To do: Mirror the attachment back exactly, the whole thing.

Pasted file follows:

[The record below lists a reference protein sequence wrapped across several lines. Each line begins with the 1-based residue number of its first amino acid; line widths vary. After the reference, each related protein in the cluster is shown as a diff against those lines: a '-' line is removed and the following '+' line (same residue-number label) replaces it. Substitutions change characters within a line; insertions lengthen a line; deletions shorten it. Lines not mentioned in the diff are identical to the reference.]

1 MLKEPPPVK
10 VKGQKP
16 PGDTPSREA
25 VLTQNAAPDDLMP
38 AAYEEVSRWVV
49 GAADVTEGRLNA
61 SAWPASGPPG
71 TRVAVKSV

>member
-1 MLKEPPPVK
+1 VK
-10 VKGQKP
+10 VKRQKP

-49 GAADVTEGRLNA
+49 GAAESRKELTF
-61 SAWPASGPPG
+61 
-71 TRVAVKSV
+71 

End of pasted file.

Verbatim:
[The record below lists a reference protein sequence wrapped across several lines. Each line begins with the 1-based residue number of its first amino acid; line widths vary. After the reference, each related protein in the cluster is shown as a diff against those lines: a '-' line is removed and the following '+' line (same residue-number label) replaces it. Substitutions change characters within a line; insertions lengthen a line; deletions shorten it. Lines not mentioned in the diff are identical to the reference.]

1 MLKEPPPVK
10 VKGQKP
16 PGDTPSREA
25 VLTQNAAPDDLMP
38 AAYEEVSRWVV
49 GAADVTEGRLNA
61 SAWPASGPPG
71 TRVAVKSV

>member
-1 MLKEPPPVK
+1 VK
-10 VKGQKP
+10 VKRQKP

-49 GAADVTEGRLNA
+49 GAAESRKELTF
-61 SAWPASGPPG
+61 
-71 TRVAVKSV
+71 